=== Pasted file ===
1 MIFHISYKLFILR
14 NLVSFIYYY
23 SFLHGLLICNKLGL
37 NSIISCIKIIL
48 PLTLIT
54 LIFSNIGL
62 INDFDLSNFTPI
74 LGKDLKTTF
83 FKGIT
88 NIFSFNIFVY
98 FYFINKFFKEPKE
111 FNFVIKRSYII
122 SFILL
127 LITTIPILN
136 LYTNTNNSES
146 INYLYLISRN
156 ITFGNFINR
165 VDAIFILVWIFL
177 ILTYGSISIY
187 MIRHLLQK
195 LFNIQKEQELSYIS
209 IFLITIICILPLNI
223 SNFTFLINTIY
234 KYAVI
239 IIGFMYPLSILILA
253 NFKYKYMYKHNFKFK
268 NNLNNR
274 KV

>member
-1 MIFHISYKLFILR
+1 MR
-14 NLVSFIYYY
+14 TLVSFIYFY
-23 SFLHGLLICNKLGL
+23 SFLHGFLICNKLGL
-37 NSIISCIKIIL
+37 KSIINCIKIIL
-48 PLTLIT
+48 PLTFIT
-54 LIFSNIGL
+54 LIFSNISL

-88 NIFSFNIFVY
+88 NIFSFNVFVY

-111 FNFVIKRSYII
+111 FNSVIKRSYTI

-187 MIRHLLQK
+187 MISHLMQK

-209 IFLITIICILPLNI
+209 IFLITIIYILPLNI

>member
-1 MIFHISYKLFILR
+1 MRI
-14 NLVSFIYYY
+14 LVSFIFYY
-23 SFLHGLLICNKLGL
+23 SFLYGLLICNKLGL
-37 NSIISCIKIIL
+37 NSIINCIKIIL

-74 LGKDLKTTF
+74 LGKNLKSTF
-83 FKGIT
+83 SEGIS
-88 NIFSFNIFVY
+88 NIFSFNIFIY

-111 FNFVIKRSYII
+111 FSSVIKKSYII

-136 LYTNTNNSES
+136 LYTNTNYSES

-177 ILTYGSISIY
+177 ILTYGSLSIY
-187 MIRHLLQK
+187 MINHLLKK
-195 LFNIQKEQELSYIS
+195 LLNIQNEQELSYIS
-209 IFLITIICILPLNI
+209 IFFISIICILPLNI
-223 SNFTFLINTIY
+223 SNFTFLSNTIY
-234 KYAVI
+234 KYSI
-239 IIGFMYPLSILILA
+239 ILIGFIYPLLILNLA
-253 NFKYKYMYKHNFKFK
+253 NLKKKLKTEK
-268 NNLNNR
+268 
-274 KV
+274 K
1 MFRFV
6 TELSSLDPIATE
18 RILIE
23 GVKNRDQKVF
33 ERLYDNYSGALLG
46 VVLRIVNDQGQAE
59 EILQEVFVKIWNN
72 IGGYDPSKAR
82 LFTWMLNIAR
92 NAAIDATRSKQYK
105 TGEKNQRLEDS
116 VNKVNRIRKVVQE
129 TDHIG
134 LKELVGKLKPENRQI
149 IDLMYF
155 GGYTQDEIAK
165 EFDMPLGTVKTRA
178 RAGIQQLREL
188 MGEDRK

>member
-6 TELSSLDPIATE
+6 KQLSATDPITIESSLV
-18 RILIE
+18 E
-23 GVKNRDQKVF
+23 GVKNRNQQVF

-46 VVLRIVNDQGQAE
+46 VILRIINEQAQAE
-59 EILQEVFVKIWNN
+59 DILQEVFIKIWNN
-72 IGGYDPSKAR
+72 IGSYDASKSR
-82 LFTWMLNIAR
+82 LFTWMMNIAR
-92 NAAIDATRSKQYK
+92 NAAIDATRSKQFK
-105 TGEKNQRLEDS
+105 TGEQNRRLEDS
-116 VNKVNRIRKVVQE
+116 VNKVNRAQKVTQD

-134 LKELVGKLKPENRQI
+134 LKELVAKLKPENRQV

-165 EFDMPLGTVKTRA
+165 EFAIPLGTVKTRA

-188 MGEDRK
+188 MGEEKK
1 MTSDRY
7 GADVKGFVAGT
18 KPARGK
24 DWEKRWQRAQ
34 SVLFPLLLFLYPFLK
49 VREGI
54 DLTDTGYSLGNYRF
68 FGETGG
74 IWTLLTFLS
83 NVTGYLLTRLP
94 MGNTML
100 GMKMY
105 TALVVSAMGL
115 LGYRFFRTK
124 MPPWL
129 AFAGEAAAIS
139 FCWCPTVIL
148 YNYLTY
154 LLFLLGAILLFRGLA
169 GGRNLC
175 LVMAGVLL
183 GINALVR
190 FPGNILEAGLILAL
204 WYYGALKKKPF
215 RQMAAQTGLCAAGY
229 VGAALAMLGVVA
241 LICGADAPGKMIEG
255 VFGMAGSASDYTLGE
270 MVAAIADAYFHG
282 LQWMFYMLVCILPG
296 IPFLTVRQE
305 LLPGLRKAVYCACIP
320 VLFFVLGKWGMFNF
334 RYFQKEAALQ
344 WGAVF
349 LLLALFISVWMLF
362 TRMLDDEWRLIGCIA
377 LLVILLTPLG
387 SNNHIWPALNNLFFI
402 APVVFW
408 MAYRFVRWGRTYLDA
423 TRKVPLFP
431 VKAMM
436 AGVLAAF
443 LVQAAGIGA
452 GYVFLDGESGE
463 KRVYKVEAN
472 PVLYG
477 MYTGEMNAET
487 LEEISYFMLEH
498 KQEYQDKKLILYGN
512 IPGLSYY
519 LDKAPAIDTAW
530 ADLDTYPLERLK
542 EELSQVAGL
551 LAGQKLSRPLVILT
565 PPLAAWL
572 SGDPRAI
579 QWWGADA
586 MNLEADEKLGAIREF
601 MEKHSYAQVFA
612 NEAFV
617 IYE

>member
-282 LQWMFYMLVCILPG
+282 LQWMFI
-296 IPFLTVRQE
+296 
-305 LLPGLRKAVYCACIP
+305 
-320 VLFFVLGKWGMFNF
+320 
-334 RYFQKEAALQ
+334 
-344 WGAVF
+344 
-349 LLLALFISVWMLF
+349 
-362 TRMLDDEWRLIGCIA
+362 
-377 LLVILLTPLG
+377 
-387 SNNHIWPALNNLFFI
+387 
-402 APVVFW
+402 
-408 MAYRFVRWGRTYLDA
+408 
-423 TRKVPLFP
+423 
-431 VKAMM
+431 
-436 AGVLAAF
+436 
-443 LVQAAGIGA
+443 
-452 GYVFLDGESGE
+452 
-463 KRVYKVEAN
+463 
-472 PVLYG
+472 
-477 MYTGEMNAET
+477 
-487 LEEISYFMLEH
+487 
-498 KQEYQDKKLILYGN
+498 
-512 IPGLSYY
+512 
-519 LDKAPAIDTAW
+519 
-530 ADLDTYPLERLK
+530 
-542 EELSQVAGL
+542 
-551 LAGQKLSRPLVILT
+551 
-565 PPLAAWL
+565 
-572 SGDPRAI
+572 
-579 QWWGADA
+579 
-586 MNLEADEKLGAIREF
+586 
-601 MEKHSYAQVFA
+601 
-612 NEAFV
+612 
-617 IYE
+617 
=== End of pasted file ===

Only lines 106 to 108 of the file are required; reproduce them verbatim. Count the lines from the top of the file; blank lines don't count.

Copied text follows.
178 RAGIQQLREL
188 MGEDRK

>member